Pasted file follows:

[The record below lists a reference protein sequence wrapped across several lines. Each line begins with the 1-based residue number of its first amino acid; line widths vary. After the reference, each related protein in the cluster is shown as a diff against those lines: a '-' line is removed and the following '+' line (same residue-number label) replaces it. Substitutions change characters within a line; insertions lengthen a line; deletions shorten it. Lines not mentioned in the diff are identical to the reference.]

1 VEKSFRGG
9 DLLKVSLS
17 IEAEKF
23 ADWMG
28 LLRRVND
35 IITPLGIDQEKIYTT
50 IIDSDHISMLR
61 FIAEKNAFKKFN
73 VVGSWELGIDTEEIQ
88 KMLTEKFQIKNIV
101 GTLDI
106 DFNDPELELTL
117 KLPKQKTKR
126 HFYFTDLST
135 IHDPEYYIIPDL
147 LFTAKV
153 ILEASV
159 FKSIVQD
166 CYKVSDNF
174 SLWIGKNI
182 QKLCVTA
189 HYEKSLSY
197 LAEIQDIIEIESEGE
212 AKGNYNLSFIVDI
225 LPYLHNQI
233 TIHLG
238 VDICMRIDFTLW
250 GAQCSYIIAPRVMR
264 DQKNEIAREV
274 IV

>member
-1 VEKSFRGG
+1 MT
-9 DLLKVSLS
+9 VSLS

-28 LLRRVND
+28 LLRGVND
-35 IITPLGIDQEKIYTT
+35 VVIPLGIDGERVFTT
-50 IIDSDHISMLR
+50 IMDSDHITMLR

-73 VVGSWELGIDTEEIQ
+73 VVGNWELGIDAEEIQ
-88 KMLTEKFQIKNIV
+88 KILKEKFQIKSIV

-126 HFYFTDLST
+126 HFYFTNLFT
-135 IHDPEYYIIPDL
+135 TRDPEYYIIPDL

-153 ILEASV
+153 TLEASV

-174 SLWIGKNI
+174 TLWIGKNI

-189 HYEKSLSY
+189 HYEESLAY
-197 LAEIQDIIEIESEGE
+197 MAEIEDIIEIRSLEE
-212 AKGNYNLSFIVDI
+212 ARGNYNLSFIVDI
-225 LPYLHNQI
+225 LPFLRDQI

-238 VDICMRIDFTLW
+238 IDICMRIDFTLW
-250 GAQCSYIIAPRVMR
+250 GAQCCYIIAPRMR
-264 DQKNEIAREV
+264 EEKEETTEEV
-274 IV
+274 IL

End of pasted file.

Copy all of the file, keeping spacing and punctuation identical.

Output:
[The record below lists a reference protein sequence wrapped across several lines. Each line begins with the 1-based residue number of its first amino acid; line widths vary. After the reference, each related protein in the cluster is shown as a diff against those lines: a '-' line is removed and the following '+' line (same residue-number label) replaces it. Substitutions change characters within a line; insertions lengthen a line; deletions shorten it. Lines not mentioned in the diff are identical to the reference.]

1 VEKSFRGG
9 DLLKVSLS
17 IEAEKF
23 ADWMG
28 LLRRVND
35 IITPLGIDQEKIYTT
50 IIDSDHISMLR
61 FIAEKNAFKKFN
73 VVGSWELGIDTEEIQ
88 KMLTEKFQIKNIV
101 GTLDI
106 DFNDPELELTL
117 KLPKQKTKR
126 HFYFTDLST
135 IHDPEYYIIPDL
147 LFTAKV
153 ILEASV
159 FKSIVQD
166 CYKVSDNF
174 SLWIGKNI
182 QKLCVTA
189 HYEKSLSY
197 LAEIQDIIEIESEGE
212 AKGNYNLSFIVDI
225 LPYLHNQI
233 TIHLG
238 VDICMRIDFTLW
250 GAQCSYIIAPRVMR
264 DQKNEIAREV
274 IV

>member
-1 VEKSFRGG
+1 MT
-9 DLLKVSLS
+9 VSLS

-28 LLRRVND
+28 LLRGVND
-35 IITPLGIDQEKIYTT
+35 VVIPLGIDGERVFTT
-50 IIDSDHISMLR
+50 IMDSDHITMLR

-73 VVGSWELGIDTEEIQ
+73 VVGNWELGIDAEEIQ
-88 KMLTEKFQIKNIV
+88 KILKEKFQIKSIV

-126 HFYFTDLST
+126 HFYFTNLFT
-135 IHDPEYYIIPDL
+135 TRDPEYYIIPDL

-153 ILEASV
+153 TLEASV

-174 SLWIGKNI
+174 TLWIGKNI

-189 HYEKSLSY
+189 HYEESLAY
-197 LAEIQDIIEIESEGE
+197 MAEIEDIIEIRSLEE
-212 AKGNYNLSFIVDI
+212 ARGNYNLSFIVDI
-225 LPYLHNQI
+225 LPFLRDQI

-238 VDICMRIDFTLW
+238 IDICMRIDFTLW
-250 GAQCSYIIAPRVMR
+250 GAQCCYIIAPRMR
-264 DQKNEIAREV
+264 EEKEETTEEV
-274 IV
+274 IL